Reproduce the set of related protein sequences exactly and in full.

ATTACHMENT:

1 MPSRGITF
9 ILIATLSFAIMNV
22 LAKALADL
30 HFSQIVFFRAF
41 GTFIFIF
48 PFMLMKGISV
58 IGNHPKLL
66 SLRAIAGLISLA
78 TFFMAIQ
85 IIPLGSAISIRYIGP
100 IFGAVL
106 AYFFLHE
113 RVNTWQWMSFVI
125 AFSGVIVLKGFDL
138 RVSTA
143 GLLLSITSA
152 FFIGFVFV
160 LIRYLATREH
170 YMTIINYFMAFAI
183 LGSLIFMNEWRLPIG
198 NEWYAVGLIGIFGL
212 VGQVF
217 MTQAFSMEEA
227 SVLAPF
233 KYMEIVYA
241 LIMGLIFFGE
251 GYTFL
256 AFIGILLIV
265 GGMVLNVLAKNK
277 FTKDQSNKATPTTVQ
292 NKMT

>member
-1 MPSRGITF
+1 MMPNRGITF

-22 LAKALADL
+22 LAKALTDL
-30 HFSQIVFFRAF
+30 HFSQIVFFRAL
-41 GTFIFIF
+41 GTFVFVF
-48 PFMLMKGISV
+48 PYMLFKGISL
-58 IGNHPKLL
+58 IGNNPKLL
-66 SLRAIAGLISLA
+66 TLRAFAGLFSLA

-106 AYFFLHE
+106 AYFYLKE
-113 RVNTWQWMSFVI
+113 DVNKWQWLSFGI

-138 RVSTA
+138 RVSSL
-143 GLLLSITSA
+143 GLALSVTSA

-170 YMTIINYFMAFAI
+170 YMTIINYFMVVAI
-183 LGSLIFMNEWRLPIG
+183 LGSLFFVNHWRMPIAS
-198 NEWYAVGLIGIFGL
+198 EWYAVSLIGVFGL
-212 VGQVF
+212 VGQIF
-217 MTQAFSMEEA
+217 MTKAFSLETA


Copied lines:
1 MPSRGITF
9 ILIATLSFAIMNV
22 LAKALADL
30 HFSQIVFFRAF
41 GTFIFIF
48 PFMLMKGISV
58 IGNHPKLL
66 SLRAIAGLISLA
78 TFFMAIQ
85 IIPLGSAISIRYIGP
100 IFGAVL
106 AYFFLHE
113 RVNTWQWMSFVI
125 AFSGVIVLKGFDL
138 RVSTA
143 GLLLSITSA
152 FFIGFVFV
160 LIRYLATREH
170 YMTIINYFMAFAI
183 LGSLIFMNEWRLPIG
198 NEWYAVGLIGIFGL
212 VGQVF
217 MTQAFSMEEA
227 SVLAPF
233 KYMEIVYA
241 LIMGLIFFGE
251 GYTFL
256 AFIGILLIV
265 GGMVLNVLAKNK
277 FTKDQSNKATPTTVQ
292 NKMT

>member
-1 MPSRGITF
+1 MMPNRGITF

-22 LAKALADL
+22 LAKALTDL
-30 HFSQIVFFRAF
+30 HFSQIVFFRAL
-41 GTFIFIF
+41 GTFVFVF
-48 PFMLMKGISV
+48 PYMLFKGISL
-58 IGNHPKLL
+58 IGNNPKLL
-66 SLRAIAGLISLA
+66 TLRAFAGLFSLA

-106 AYFFLHE
+106 AYFYLKE
-113 RVNTWQWMSFVI
+113 DVNKWQWLSFGI

-138 RVSTA
+138 RVSSL
-143 GLLLSITSA
+143 GLALSVTSA

-170 YMTIINYFMAFAI
+170 YMTIINYFMVVAI
-183 LGSLIFMNEWRLPIG
+183 LGSLFFVNHWRMPIAS
-198 NEWYAVGLIGIFGL
+198 EWYAVSLIGVFGL
-212 VGQVF
+212 VGQIF
-217 MTQAFSMEEA
+217 MTKAFSLETA